SPENDOR’S NEW A7 LOUDSPEAKER AVAILABLE SOON
Long one of the bastions of British Hi-Fi, respected speaker manufacturer Spendor has launched the successor to their award-winning A6R.
Although outwardly similar, the new medium-sized tower packs a raft of changes into its slim real wood veneered cabinet.
The 18cm bass-mid driver is all-new, utilising the EP77 polymer cone and suspension materials as used in the company’s more upmarket D7 design.
Spendor claims an improvement in dynamic ability and linearity at lower levels, along with better heat dispersion and to top things off, the cone is less prone to ‘break up’ at higher volumes.
Just why anyone would endeavour to torture these beauties by mistreating them is a mystery to me, but rest assured the A7’s will handle more power than the now superseded A6R.
The crossovers have been completely reworked with precision wound low distortion inductors, and Spendor says these provide a more coherent, balanced sound.
The new 22cm tweeter promises to deliver a smoother and more extended frequency response over a wide listening area, perhaps aiming to avoid the dreaded pinpoint listening ‘sweet spot.’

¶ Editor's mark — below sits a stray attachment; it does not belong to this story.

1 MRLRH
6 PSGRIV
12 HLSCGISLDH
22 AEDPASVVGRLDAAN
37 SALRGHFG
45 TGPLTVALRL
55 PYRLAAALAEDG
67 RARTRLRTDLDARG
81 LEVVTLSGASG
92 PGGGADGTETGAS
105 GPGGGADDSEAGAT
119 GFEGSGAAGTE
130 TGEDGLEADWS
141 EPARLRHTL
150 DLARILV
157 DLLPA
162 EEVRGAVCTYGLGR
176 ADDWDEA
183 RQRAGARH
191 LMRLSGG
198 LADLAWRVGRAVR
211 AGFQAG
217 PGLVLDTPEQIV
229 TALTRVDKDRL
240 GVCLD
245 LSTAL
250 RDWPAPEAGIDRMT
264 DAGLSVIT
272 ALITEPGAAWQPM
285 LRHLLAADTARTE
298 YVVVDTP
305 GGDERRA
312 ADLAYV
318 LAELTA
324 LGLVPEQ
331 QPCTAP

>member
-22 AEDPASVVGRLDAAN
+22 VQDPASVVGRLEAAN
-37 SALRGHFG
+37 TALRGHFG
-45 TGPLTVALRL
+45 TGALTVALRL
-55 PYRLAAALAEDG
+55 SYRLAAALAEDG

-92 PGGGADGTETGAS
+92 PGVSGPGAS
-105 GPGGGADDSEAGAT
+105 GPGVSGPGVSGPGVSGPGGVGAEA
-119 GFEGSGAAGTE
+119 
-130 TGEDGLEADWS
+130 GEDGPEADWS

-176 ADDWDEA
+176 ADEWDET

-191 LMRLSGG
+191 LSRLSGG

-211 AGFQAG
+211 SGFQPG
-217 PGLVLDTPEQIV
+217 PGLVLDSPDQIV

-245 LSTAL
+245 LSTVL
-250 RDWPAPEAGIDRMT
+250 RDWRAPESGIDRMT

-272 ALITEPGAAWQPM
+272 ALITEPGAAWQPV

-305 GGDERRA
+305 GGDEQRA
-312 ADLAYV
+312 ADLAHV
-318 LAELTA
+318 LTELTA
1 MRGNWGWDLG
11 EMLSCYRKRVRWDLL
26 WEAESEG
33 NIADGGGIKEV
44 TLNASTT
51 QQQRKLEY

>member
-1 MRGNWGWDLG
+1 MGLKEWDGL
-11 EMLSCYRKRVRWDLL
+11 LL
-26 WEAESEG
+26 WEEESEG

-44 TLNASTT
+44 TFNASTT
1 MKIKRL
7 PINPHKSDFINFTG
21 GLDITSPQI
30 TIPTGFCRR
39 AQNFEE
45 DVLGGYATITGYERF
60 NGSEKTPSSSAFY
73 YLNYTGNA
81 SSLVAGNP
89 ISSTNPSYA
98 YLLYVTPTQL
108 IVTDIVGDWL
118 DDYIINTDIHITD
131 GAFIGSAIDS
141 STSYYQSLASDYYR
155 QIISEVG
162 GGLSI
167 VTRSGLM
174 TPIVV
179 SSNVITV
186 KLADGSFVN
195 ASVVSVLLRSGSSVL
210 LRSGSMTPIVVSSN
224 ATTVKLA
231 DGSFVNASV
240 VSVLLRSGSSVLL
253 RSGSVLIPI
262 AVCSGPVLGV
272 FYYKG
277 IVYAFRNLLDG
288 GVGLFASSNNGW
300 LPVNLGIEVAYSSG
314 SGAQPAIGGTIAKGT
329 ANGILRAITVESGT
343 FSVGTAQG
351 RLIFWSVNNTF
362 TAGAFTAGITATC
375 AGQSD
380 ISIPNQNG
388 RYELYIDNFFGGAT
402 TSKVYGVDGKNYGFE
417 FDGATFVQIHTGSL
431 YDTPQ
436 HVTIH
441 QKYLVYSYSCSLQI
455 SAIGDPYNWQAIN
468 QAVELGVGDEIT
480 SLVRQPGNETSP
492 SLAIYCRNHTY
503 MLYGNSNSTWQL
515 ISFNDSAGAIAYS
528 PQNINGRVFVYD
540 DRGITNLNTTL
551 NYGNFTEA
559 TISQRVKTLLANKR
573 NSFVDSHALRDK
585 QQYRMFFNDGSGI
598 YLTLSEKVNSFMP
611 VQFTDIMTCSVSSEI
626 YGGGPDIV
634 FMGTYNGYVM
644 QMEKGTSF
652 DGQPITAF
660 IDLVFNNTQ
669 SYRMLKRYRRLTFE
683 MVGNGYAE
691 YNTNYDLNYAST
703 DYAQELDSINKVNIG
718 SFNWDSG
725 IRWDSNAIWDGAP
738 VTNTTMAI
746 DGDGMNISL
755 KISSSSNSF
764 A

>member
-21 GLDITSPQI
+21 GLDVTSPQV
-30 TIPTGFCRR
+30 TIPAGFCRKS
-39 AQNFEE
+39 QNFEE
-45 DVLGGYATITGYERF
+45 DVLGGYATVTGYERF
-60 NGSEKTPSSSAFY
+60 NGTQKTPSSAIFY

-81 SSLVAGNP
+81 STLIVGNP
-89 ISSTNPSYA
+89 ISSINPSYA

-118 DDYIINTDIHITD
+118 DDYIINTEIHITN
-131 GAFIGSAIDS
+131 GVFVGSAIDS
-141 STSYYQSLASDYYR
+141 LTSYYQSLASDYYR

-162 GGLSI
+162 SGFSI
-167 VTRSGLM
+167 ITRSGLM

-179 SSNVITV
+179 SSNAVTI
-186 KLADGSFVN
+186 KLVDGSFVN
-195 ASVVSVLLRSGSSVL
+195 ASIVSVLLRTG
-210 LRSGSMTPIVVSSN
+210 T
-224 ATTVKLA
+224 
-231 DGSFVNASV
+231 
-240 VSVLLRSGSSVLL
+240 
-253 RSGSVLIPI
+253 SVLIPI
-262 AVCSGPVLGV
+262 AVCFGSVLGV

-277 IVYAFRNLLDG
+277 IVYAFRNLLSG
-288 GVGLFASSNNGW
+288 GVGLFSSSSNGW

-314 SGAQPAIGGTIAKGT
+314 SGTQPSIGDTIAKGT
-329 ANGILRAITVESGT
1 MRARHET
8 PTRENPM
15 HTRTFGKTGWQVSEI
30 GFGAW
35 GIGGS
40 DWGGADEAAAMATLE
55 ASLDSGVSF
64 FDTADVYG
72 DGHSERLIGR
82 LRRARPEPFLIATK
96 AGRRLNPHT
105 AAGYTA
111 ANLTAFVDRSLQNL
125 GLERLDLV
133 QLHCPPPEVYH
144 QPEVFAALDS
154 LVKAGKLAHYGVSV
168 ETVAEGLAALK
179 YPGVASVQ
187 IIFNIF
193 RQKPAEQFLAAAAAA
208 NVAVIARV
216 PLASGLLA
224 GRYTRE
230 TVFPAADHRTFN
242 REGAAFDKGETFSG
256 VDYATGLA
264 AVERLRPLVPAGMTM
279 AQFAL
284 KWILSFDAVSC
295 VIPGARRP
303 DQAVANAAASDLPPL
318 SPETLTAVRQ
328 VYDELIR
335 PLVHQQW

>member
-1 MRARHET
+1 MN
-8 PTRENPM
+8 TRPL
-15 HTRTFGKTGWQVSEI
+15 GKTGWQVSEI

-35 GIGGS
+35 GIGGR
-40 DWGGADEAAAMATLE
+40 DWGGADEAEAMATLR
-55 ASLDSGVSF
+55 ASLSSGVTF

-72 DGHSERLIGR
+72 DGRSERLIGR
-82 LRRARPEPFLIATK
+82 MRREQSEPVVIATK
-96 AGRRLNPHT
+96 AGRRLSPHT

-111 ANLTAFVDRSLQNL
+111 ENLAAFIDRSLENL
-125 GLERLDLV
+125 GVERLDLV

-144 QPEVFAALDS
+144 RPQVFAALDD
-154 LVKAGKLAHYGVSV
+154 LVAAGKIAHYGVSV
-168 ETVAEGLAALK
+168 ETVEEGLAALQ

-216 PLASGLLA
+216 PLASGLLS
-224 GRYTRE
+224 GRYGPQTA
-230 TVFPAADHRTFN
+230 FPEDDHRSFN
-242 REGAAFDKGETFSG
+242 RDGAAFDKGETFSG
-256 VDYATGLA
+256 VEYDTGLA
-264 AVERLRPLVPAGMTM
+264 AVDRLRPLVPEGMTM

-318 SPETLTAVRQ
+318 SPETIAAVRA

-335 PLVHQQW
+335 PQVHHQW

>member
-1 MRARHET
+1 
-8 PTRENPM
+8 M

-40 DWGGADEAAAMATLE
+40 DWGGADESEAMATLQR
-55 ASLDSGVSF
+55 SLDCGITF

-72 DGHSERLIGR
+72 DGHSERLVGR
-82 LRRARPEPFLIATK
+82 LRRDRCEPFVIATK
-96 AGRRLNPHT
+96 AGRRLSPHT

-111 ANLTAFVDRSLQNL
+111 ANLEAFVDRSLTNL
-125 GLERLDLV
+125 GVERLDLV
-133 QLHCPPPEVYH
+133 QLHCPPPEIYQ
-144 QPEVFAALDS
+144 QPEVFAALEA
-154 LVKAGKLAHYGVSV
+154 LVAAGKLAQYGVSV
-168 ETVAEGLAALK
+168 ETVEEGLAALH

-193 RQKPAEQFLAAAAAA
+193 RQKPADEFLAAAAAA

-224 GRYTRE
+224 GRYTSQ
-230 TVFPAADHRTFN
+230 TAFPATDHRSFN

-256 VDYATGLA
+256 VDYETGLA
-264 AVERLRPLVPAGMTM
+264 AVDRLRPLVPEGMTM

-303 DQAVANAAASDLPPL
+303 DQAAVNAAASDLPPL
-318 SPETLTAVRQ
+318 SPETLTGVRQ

A bass-reflex design, the A7 retains the linear-flow slot of the A6R, offering ease of placement if they can’t be used in free space.
Whether pushed close to walls or against unavoidable furniture in smaller rooms, Spendor says the A7 will still cut the sonic mustard.
Rather than using mass damping of the internal cabinet walls, the A7 uses small polymer dampers at key points inside the cabinet to quell internal resonances and energy, actually transforming those unwanted nasties into heat, which of course is inaudible.
Silver-plated copper internal cabling, top-grade capacitors, and easy 88dB sensitivity at 8ohms also mean the A7’s are unfussy when it comes to power requirements.
Topping off the feature count are the machined steel stabiliser inserts, secured directly into the main cabinet structure they rigidly anchor the quality spikes and eliminate the possibility of sound blurring micro-movement of both feet and cabinet.
The result is a fast-paced, upbeat and open sound and combined with those classic Spendor good looks, the A7 looks to be a compelling package.
Expected to land in New Zealand soon, they're available in natural oak, dark walnut, black ash real wood veneers and a satin white lacquer (apartment dwellers take note).
Tom Davidson, Director of Spendor’s local distributor Orange Road Audio, says the A7’s will have an expected RRP of $6600.
For more information visit Spendor.
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